This would take away from the wisdom of some of his statements, such as “We are told to learn from the boy who cried wolf. Cry it too often and at last no one will come out to assist. But what if we aren’t crying wolf? Anyway, who came to our assistance the last time?” Certainly, British Jews could benefit from understanding this concept and stop being concerned about the term “anti-Semitism” being used as often as is justifiably necessary.
J Street no friend
Sir, – In his well documented “J Street is not a ‘pro-Israel’ organization” (Candidly Speaking, October 8), Isi Leibler explicitly enumerates unjustified positions, statements and proposals advocated by J Street that are blatantly anti-Israel.
Although J Street claims to be both pro-Israel and pro-peace, it demonstrated at its recent conference that it is unequivocally opposed to both. If it is anti-Israel and opposes peace, whom is it for? The answer is obvious: J Street.
Its mission is its own existence.
Its very founding was able to raise persons from oblivion to prominence. Such an organization could be (and has been) employed by the Obama administration to take stances that are detrimental to Israel, with the claim that such options have the support of a respected Jewish organization.
I believe it is improper for Israeli officials and representatives, as well as prominent Jewish leaders, to take part in J Street’s activities – even if their purpose is to convince the group that its positions are in error. The best way to react to an entity whose raison d’etre is its own self-aggrandizement is to ignore it and not give it credence.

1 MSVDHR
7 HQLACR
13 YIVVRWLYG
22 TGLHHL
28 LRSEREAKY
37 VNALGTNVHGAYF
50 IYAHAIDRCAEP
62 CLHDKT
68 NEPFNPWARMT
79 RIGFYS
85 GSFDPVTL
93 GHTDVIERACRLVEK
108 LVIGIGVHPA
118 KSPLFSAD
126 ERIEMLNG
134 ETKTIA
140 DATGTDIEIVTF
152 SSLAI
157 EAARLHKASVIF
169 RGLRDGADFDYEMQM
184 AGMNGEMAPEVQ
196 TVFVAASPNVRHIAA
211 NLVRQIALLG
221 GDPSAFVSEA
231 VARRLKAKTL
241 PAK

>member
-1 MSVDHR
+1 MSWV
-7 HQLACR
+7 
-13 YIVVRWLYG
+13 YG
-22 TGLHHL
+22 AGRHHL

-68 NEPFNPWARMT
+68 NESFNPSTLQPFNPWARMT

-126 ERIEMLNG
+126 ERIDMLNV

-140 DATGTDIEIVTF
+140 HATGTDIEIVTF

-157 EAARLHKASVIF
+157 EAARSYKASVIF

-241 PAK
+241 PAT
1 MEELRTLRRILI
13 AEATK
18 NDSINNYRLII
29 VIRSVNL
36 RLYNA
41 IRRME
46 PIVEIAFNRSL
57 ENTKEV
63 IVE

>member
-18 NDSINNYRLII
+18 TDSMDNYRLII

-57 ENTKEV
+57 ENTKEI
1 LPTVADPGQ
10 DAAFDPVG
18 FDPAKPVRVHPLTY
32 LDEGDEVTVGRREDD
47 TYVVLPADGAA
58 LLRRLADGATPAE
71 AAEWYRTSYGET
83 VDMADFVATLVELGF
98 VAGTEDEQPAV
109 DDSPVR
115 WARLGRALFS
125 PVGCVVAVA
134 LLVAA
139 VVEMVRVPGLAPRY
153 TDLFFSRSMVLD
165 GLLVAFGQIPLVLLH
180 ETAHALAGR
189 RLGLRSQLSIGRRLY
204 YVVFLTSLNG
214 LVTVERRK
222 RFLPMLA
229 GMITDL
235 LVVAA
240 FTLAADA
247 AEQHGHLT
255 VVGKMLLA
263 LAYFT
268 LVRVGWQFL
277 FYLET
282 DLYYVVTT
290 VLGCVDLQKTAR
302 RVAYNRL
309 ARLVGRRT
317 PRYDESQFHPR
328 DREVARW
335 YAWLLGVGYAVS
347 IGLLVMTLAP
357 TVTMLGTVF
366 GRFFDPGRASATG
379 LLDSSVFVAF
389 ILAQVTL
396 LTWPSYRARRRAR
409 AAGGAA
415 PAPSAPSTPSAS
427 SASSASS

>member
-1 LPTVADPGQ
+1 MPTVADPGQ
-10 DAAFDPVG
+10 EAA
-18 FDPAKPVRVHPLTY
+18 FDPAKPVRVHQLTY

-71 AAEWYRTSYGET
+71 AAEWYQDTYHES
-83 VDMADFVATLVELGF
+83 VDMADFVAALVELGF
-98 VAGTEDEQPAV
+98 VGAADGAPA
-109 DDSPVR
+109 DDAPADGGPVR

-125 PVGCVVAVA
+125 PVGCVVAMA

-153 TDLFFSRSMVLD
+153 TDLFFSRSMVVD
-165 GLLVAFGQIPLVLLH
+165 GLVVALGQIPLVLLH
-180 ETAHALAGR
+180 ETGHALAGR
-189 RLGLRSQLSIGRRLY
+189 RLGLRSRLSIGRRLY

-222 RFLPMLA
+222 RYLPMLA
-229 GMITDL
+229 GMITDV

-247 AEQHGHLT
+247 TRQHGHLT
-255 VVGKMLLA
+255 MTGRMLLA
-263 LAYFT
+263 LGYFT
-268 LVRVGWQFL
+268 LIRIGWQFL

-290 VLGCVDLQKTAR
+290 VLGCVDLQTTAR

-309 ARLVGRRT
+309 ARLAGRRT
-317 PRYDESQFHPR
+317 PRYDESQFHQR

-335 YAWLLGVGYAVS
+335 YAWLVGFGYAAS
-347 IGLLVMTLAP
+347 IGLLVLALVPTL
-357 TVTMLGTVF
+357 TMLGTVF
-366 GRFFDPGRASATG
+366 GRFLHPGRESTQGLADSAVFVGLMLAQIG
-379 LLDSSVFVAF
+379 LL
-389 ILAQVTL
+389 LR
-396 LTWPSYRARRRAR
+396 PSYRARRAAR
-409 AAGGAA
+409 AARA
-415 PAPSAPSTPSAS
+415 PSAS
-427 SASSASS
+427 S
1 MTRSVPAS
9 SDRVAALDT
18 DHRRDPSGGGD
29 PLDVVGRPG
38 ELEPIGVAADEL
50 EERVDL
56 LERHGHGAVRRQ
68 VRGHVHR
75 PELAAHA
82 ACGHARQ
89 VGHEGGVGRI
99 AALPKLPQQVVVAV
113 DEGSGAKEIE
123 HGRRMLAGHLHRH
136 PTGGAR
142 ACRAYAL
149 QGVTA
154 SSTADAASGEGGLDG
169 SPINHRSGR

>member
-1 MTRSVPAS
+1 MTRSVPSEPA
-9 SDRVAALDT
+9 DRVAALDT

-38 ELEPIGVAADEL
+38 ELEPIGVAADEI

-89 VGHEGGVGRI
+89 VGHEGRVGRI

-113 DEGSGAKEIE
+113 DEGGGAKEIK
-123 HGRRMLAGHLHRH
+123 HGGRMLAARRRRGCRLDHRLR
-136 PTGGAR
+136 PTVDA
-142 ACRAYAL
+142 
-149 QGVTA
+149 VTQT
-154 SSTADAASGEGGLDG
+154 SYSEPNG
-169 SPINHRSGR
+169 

TUVIA MUSKIN Rehovot Sir, – With all due respect to Aaron Magid (“Feeling uncomfortable at J Street,” Comment & Features, October 6), J Street did not emerge in a vacuum.
The history of left-wing American Jewish groups dedicated to “saving Israel through her soul” dates back to Breira, followed by the New Jewish Agenda, Americans for Peace Now and now J Street. What they have had in common is some form of peace at any price for Israel.
As observed by writer Cynthia Ozik, “the result of hallucinating moderation in one’s most deadly enemies is, especially in the Middle East, like the result of hallucinating an oasis in the midst of a desert; one ends up choking to death on sand.”
Magid need not feel bad.
After all, numerous political luminaries could not see through Yasser Arafat. May the Almighty protect us from ourselves.
Magna Carta
Sir, – Praise is due Moshe Dann (“Expulsions threaten Israeli democracy,” Comment & Features, October 8) for saying that Justice and Defense officials violated the basic rights of an individual when an expulsion order was executed without a trial and due process. He is due even more praise for quoting the Magna Carta, which limited the powers of the king.
Academically, it is easy to select and emphasize the paragraph upon which he based his piece. Let’s not overlook the serious matter of the Magna Carta having two articles that violated the democratic rights of Jews. These articles nullified and reduced debts owed to Jews by the nobility and clergy.
Without their inclusion, the bishops flatly refused to sign.
Those “very interested peers” who demanded that King John sign this historic document represented about five percent of the population. In those days, the democratic rights of 95% of the population were not at all represented or considered.